Out editor-in-chief Brendan Lemon’s claim that he is having an affair with a closeted major-league baseball player sent the media into full Social Issue alert, from “Page Six” to Sports Illustrated to CNN, which ran a one-hour special wondering, “Is America Ready for Openly Gay Athletes?” But maybe the real question should be, is America ready for gay sports fans?
Because for all the worry over queens in the clubhouse, nobody’s stood up for the gays in the stands. “I’ve been a sports fan my whole life,” insists Out’s Lemon. And he’s not alone: While hundreds of sites offer athletes as soft-core porn (a big one, teamdane.com, shut down May 24 to avoid being sued over using unauthorized photos), serious online communities like Outsports.com get thousands of hits a day. “We assume our audience knows and understands sport,” says co-founder Jim Buzinski. “We’re not doing Sports for Dummies.”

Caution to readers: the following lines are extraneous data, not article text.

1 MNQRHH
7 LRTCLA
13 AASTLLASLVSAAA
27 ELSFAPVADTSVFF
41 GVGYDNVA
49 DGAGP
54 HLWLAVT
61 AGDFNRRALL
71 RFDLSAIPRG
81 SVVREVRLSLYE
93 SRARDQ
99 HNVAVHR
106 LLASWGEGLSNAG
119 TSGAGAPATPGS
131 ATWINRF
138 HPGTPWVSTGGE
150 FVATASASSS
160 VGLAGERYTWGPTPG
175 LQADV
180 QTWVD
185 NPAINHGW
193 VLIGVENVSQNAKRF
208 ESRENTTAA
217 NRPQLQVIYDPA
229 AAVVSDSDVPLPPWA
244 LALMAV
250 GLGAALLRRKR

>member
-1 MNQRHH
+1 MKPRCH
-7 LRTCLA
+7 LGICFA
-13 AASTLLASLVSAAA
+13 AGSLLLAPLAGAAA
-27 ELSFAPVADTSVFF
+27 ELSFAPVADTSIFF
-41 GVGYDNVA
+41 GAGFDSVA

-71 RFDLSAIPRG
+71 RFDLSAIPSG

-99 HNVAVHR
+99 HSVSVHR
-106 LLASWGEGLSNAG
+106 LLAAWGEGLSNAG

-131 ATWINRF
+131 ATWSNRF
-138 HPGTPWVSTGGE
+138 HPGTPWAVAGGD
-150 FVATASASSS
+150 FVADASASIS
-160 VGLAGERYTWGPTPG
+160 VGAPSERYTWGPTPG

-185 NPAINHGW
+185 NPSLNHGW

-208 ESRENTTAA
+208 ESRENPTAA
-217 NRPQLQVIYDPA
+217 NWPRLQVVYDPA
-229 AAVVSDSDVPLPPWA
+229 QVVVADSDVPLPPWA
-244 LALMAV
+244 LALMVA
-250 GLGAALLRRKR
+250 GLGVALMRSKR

On Outsports, the Stanley Cup finals generate as much talk as swimsuit photos of Texas Rangers center fielder Gabe “the Babe” Kapler. Thorough coverage of the college-lacrosse championship also manages to compare it with the Abercrombie & Fitch catalogue. Along with predictions about the French Open, there’s a lot of talk about the best-looking team in baseball (the Yankees score thanks to Tino Martinez, Chuck Knoblauch, and Jorge Posada’s thighs).
But is pro sports willing to accept its gay fans? The WNBA doesn’t have a problem with it: Last month, the L.A. Sparks held a rally for 1,000 at lesbian hotspot Girl Bar. But male sports teams seem to find the prospect a bit more threatening: Questions about reaching out to “alternative lifestyles” were met with silence from the Yankees and the NBA. Mets spokesman Jay Horwitz “respectfully declined” to comment after the Out article was brought up: “We’re not going to be part of that.”
Only Giants Stadium seems big enough for anyone willing to take off his shirts and paint his torso blue and red: “One of the beautiful things about sports is its broad appeal,” says Giants communications director Pat Hanlon. “Your fan base should be a broad mix of sex, race, religion. Sports has a unifying effect in that way.”